Friendship is located between the neighborhoods of Garfield, East Liberty, and Bloomfield in District 7. Its central location and beautiful Victorian homes make it an eclectic and vibrant residential neighborhood populated by a wide mix of residents. Its close proximity to attractions in East Liberty and Bloomfield allow Friendship residents to quickly and easily access the restaurants and shops of Penn and Liberty Avenues. Friendship is a small, but tight-knit community where everyone from short-term student renters to long-time homeowners share in a genuine love for their neighborhood.


Highland Park sits on the corner of the city, northeast of Downtown, and is surrounded by East Liberty, Lincoln-Lemington-Belmar, Larimer, and Morningside.   Highland Park was settled by Alexander Negley in 1778 and annexed to the city in 1868.  Tree-lined streets full of Victorian, Tudor, and Colonial homes--from modest to grand--characterize this family-oriented neighborhood.

If your favorite pastime is talking to elephants, then Highland Park is the neighborhood for you. This neighborhood is home to the Pittsburgh Zoo, situated among the hills and greenery of the Park for which the neighborhood is named.  

Highland Park is a sprawling, 500-acre park with tennis courts, a public swimming pool, and picnic areas.   Edward Bigelow, the park's founder, called it "the finest breathing room in the city," and people come from all over the city to enjoy it.  The park's 100-year history is still alive today in its many historic monuments, hand-crafted sculptures, and ornate entryways.  Also preserved are the wooded trails and secluded greenery that make Highland Park an ideal getaway for joggers, walkers, roller bladers, cyclists, picnickers and nature enthusiasts.  Just for the kids there is the Super Playground, a community designed and built playground that sparks the imagination of children of all ages.  Annual events in Highland Park include the Walking Tour of historically and architecturally significant homes and the Highland Fling, which features live music, crafts, and food.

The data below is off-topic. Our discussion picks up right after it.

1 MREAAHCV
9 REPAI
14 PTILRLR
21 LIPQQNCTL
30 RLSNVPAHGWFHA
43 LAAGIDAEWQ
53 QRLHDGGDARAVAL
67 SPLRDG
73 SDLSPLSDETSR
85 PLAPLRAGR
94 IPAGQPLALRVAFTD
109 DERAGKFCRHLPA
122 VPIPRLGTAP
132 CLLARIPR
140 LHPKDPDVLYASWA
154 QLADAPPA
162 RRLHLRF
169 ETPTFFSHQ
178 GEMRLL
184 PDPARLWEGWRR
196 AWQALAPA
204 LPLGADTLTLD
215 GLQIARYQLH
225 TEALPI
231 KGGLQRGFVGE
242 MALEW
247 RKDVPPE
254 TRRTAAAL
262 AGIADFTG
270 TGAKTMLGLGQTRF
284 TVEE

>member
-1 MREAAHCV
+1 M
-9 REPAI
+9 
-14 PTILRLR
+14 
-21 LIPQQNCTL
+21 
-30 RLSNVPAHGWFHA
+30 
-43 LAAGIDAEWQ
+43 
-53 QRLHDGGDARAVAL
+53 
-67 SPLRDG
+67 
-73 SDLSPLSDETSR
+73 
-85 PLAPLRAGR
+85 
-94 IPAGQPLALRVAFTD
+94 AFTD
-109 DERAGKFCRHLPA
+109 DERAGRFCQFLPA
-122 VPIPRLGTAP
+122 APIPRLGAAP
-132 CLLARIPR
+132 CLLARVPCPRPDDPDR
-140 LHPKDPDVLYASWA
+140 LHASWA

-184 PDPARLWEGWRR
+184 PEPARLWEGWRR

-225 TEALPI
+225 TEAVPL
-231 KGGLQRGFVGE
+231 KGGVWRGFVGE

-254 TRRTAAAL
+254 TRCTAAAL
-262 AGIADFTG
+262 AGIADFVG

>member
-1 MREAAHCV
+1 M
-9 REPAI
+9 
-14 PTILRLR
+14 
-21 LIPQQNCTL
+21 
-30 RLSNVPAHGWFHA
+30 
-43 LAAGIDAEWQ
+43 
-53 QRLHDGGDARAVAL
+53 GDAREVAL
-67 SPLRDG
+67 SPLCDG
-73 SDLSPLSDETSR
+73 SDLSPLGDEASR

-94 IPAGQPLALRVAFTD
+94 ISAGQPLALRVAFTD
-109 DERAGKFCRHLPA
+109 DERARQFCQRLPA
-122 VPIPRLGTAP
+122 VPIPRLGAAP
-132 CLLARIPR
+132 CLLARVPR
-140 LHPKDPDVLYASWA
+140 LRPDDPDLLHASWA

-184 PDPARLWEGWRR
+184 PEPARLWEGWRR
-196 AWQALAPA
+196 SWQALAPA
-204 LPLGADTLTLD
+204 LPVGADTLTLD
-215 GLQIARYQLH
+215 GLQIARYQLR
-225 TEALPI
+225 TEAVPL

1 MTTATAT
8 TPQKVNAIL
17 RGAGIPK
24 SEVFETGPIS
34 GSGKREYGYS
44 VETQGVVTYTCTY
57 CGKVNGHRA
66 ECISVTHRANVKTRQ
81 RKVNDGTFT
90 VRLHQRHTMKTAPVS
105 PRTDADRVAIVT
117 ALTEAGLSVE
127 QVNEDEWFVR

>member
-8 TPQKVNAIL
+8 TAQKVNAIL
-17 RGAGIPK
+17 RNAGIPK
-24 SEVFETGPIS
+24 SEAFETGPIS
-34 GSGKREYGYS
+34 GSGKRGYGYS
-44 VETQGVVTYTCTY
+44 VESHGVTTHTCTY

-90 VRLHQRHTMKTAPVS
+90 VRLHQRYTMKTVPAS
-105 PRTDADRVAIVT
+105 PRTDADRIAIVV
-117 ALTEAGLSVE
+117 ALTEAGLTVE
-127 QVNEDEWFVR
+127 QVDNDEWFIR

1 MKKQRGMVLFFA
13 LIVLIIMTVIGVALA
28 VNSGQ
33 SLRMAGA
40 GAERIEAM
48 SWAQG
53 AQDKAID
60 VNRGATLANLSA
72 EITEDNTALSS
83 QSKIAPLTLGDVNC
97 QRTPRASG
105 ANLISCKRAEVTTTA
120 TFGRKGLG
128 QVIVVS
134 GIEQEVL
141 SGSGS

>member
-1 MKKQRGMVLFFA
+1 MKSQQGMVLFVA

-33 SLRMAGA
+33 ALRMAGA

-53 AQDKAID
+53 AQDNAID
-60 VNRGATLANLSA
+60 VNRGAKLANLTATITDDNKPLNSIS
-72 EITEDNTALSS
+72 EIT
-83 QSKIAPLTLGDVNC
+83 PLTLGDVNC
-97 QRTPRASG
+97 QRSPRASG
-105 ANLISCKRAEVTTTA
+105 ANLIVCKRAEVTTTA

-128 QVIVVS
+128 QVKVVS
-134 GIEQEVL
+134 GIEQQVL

One of the city's largest neighborhoods, Lawrenceville stretches from the eastern edge of the Strip District, barely a mile from downtown, along the banks of the Allegheny River, almost to the western border of Highland Park.  Penn Avenue and Butler Street provide convenient access to the neighborhood.  It is also surrounded by Polish Hill, Bloomfield, Garfield, and Stanton Heights

Lawrenceville bills itself as a "back to the basics" neighborhood.  What it offers is affordable housing, the convenient Butler Street business district, and easy access to work, shop and play in Downtown, Shadyside and Oakland.

This neighborhood has a house to fit almost any taste.  Large single family brick homes dominate the eastern part of Lawrenceville, while residents closer to Downtown enjoy the urban character of the streets lined with turn-of-the-century rowhouses alongside newly constructed townhomes in Doughboy Square.

Lawrenceville's more than 11,000 residents represent a changing mix of established families, whose parents and grandparents moved to Pittsburgh in the late 1800s to work in the factories, and young professionals, artists, and musicians attracted by the architectural gems and affordable homes.


Morningside is located east of Downtown and is surrounded by the Allegheny River, Stanton Heights, Highland Park and East Liberty.